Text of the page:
M: Well both really. I liked and still like technology, but also maybe because of being somebody who, instead of practising to be a musician, spent his hours playing with old tape recorders and bits of equipment. So when drum machines first came out I just really loved them and took to them instantly. TheThe were one of the original electronic duos (laughs) just two guys on stage with a drum machine. There was an amusing rumour going round when we were playing live shows in the late 70fs. Apparently the Musicians Union said they were going to make an example of groups like TheThe because they felt our use of drum machines could spell the end for drummers. There was a lot of paranoia in the Musicians Union at that time and they were going to make an example of us and try and get us all banned, because they felt it was going to destroy the livelihood of their members. The irony in all this being of course, that I went on to employ more Musicians Union members - orchestras, choirs, brass sections - than virtually any of my contemporaries. And I always pay my dues (laughs) but whatever, I just loved those early little Electro Harmonix drum machines. The ones that looked and sounded like little tin cans? But also you know what drummers are like to deal with (laughs)

J: Hell hath no fury like a drummer scorned (laughs) Who would you say were the key people around you at that time? Did Stevo, your first manager come into the frame at that time?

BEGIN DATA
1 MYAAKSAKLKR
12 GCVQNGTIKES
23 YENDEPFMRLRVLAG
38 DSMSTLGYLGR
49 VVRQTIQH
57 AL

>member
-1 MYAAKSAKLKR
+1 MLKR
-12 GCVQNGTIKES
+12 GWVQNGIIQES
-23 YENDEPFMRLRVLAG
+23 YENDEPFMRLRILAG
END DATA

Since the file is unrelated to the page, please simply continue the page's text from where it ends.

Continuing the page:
M: Well he was really my second manager. My first manager was Tom Johnston, who you've met I think. He was a cartoonist by day, actually I think he's still doing cartoons for the Daily Mirror now, but he was really my first manager. One of the first people to really believe in what I was doing. He met me through Keith Lawfs younger brother and I think Tom actually he paid for the recordings we did for the first single, Controversial Subject. He was also friends with Wire, particularly Graham Lewis and Bruce Gilbert, so he introduced us to them and they took us under their wing and encouraged us and let us support them at a show they did at the Notre Dame Hall in Leicester Square in London. It was a really big deal for us at the time and I would have been nervous if it wasnft for the fact that I was taking my driving test on the same day. Or was it the other way round? I canft remember. Anyway, one set of nerves cancelled out the other and I passed my test first time at age 17 and did a brilliant show with Wire in the evening. Useful lesson in life that. If you ever have something coming up that makes you sick with nerves then make sure youfre doing two or three things on the same day that make you really nervous too. Works like a charm. Why canft life be as simple and sweet when you reach 40? Anyway, Graham and Bruce produced the first single and Ivo at 4AD picked it up and released it. The single did really well. It topped the independent charts in the days when there really was an indie chart and John Peel played it to death on his late night show. Ivo then took a big leap of faith and asked me to do a solo album for 4AD, which became Burning Blue Soul. A lot of thanks go to Ivo for giving me that chance. So before Stevo came along I'd already put out an album and a single and been playing a lot of shows around London.